Florida Gulf Coast University is hosting the 2015 Southwest Florida Sea Level Rise Summit on Thursday. Sea level rise is an issue Floridians hear a lot about on the west coast, but those behind the summit say they want to highlight what it will mean for the environment and businesses locally.

An environmental conservation organization and two scientists are suing the U.S. Army Corps of Engineers and other government bodies alleging the Corps’ water practices in the Everglades are threatening an endangered bird species.

The National Park Service recently released its annual study detailing the economic benefits of local parks. The National Park System has more than 400 sites across the country. Overall, the country’s parks saw an increase in the number of visits from last year. This is also true for the Big Cypress National Preserve.

Note: Audio to come.

The legislature is considering tightening the rules on backyard gun ranges. This comes in the wake of several incidents across the state where residents were concerned about their neighbors opening fire in their backyards.

Gov. Rick Scott was in Fort Myers on Thursday celebrating the opening of the first Wawa gasoline and convenience stores in the area. He also fielded questions about meetings he held Wednesday with state senators over hospital profit margins.

Note: Audio to come.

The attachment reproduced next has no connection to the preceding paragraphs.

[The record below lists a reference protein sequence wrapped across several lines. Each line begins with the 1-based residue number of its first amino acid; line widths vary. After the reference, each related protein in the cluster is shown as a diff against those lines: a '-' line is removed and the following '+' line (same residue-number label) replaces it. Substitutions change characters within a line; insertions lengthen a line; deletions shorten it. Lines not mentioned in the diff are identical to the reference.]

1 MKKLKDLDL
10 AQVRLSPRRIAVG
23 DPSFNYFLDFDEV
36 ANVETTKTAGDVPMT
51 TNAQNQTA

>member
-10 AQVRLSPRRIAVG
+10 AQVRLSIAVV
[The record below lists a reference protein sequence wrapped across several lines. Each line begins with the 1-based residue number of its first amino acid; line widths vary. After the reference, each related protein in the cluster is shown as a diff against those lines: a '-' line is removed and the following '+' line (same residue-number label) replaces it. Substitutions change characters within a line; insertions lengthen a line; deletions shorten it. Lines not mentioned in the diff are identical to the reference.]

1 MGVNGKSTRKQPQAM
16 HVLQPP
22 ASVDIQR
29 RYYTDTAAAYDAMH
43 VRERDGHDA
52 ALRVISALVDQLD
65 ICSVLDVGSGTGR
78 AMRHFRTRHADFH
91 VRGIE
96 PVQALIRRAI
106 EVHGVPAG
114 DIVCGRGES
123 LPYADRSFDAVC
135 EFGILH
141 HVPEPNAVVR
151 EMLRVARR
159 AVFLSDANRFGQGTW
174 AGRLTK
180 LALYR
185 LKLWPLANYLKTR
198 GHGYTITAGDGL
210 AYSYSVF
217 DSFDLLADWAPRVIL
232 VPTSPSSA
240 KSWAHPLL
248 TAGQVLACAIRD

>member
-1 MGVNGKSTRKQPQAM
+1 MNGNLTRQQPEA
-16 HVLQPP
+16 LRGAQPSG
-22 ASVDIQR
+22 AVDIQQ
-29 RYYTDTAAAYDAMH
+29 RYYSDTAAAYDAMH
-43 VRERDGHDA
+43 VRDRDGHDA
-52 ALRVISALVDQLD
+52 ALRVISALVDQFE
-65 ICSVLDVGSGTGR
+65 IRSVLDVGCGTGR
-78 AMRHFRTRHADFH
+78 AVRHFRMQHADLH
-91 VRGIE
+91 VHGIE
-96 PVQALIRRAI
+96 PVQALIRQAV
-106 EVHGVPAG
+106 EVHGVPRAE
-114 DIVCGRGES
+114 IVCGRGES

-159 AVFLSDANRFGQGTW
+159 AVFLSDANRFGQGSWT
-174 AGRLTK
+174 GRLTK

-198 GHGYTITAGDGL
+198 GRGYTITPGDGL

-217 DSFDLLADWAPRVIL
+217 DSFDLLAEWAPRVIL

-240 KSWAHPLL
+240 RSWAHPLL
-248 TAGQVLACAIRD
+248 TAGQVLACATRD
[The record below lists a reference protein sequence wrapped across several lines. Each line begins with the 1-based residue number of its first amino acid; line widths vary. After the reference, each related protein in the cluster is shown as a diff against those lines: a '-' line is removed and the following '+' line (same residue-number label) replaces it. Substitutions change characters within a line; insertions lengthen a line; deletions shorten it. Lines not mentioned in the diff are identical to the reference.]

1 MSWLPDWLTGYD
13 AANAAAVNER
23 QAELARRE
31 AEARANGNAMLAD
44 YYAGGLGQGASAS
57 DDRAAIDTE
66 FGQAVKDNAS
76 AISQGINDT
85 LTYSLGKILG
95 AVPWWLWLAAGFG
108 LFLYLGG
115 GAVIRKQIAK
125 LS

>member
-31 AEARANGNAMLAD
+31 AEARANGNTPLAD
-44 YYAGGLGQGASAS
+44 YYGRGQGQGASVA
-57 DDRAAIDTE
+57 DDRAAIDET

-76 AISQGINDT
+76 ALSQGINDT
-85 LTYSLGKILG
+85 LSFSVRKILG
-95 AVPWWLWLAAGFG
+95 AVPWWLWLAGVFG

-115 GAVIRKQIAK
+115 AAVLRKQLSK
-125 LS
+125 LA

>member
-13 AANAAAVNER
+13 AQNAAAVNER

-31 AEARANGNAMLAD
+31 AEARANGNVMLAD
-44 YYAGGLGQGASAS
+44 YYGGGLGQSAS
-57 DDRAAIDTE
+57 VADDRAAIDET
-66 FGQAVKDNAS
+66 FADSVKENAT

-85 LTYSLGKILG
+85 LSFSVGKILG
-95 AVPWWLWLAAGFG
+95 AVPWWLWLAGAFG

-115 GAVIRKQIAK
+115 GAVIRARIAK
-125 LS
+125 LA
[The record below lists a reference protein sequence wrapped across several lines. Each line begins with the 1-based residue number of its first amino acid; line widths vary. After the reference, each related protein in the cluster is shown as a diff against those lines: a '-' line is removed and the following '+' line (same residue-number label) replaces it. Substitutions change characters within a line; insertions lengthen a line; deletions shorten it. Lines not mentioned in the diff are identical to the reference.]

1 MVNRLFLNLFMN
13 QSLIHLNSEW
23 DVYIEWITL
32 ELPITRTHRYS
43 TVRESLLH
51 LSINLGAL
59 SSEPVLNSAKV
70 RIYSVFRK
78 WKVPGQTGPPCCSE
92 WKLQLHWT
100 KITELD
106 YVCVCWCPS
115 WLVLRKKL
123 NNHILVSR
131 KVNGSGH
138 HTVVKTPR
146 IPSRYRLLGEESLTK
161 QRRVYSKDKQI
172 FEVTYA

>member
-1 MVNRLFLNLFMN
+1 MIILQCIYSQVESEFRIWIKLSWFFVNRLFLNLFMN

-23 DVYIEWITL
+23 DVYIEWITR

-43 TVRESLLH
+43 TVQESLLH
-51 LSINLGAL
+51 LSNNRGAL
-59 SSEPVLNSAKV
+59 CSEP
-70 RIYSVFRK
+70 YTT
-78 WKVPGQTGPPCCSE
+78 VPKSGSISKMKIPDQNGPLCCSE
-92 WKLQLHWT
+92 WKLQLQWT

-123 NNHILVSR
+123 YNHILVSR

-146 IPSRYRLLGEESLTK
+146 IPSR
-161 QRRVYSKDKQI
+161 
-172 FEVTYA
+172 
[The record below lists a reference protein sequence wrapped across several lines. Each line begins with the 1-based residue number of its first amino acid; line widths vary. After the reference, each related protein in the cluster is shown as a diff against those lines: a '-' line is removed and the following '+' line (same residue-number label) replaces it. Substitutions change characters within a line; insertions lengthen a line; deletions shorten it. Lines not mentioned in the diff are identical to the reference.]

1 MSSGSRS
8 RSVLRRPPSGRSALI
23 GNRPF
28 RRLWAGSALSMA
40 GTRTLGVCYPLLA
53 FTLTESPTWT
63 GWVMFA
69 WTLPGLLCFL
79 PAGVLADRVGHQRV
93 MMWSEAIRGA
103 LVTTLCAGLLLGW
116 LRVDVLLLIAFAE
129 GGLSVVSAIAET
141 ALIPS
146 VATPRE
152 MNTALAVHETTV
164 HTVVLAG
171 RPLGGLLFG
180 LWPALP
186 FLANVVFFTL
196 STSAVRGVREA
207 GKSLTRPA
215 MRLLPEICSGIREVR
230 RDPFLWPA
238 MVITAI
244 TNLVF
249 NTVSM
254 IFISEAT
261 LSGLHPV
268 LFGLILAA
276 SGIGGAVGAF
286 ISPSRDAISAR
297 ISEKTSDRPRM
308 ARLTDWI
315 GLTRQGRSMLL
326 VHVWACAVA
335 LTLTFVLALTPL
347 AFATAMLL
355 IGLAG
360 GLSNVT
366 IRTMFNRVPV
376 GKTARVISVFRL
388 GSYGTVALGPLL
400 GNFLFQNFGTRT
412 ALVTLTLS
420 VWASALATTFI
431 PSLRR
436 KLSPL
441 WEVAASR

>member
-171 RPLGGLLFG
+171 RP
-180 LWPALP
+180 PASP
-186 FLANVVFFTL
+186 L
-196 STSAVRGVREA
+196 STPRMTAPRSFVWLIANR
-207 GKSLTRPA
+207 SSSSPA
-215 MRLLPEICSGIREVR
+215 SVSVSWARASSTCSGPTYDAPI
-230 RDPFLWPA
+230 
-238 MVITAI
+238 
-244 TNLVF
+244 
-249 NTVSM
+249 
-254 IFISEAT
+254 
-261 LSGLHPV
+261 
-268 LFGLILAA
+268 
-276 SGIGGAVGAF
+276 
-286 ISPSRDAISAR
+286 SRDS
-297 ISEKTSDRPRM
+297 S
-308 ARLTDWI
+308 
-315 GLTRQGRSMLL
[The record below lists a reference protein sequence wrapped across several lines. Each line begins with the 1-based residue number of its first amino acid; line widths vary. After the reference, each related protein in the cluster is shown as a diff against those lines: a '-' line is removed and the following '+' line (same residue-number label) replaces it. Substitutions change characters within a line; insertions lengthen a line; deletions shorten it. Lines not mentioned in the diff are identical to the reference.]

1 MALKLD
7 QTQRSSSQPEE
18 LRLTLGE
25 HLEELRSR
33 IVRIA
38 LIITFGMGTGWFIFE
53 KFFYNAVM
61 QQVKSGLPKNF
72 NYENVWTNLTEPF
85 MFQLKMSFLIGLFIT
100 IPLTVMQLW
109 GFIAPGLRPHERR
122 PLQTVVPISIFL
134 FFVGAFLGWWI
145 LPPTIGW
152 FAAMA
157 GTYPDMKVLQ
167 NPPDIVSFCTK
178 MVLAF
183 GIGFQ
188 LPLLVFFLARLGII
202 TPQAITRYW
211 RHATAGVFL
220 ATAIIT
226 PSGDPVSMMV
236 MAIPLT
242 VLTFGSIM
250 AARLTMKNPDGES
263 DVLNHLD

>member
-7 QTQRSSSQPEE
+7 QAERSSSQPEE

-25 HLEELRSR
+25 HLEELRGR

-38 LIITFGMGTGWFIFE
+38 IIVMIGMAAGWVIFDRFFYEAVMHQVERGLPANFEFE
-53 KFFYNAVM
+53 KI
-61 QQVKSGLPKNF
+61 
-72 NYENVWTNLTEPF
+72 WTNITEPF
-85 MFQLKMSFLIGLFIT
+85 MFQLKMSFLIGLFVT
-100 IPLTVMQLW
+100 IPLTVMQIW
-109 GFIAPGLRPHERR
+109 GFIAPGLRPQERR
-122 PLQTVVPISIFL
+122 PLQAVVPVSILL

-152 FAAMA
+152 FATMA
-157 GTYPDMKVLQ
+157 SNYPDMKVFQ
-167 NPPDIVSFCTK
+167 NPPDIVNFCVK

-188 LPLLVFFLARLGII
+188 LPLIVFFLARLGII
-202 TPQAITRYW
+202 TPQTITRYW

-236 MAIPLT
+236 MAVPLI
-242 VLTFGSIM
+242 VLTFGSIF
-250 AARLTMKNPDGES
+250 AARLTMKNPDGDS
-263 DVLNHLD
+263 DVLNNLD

April is Fair Housing Month. It marks the enactment of the Fair Housing Act of 1968. The act protects against housing discrimination based on things like a person’s race or gender.  Local representatives are taking the opportunity to host the Southwest Florida Fair Housing Summit on Tuesday.

As the Florida legislature nears the end of its 2015 session, the fate of a tax incentive program aimed at boosting business growth in blighted communities remains unclear.

A lawsuit filed against Gov. Rick Scott and the Cabinet over skirting the state's Sunshine Law is heading into mediation. News outlets across the state and others are involved with the lawsuit. They allege the Governor and the Cabinet violated the state’s open meetings law over the dismissal of former Florida Department of Law Enforcement Commissioner Gerald Bailey.

The National Park Service recently released a list of how much delayed maintenance projects cost for parks around the country.

In Florida, the amount comes to almost $192 million. At Everglades National Park, operators are trying to figure out what to do as that number grows.

Lee County is reviewing the rules behind what gives Pine Island its character such as stretches of mangroves, low buildings and controlled development. It’s happening in the wake of several lawsuits, one of which the county lost last summer.

One landowner, whose presence has been eyed suspiciously by some Pine Island residents, has floated its ideas to county officials as to how the rules should be changed. That landowner is the large agricultural producer King Ranch.